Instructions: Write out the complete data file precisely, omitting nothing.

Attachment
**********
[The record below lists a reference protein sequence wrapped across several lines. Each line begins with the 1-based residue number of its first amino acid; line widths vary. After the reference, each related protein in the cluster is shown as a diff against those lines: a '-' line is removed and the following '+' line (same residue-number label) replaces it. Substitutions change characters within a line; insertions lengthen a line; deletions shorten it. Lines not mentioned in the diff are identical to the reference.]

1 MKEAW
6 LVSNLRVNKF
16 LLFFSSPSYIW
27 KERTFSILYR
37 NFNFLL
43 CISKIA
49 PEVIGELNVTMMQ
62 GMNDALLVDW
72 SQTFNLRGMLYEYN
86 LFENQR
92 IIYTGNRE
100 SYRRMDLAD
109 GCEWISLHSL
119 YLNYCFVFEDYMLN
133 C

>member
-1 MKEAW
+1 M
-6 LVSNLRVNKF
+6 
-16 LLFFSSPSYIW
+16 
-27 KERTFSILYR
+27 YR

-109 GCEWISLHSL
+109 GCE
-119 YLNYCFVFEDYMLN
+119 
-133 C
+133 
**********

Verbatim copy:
[The record below lists a reference protein sequence wrapped across several lines. Each line begins with the 1-based residue number of its first amino acid; line widths vary. After the reference, each related protein in the cluster is shown as a diff against those lines: a '-' line is removed and the following '+' line (same residue-number label) replaces it. Substitutions change characters within a line; insertions lengthen a line; deletions shorten it. Lines not mentioned in the diff are identical to the reference.]

1 MKEAW
6 LVSNLRVNKF
16 LLFFSSPSYIW
27 KERTFSILYR
37 NFNFLL
43 CISKIA
49 PEVIGELNVTMMQ
62 GMNDALLVDW
72 SQTFNLRGMLYEYN
86 LFENQR
92 IIYTGNRE
100 SYRRMDLAD
109 GCEWISLHSL
119 YLNYCFVFEDYMLN
133 C

>member
-1 MKEAW
+1 M
-6 LVSNLRVNKF
+6 
-16 LLFFSSPSYIW
+16 
-27 KERTFSILYR
+27 YR

-109 GCEWISLHSL
+109 GCE
-119 YLNYCFVFEDYMLN
+119 
-133 C
+133 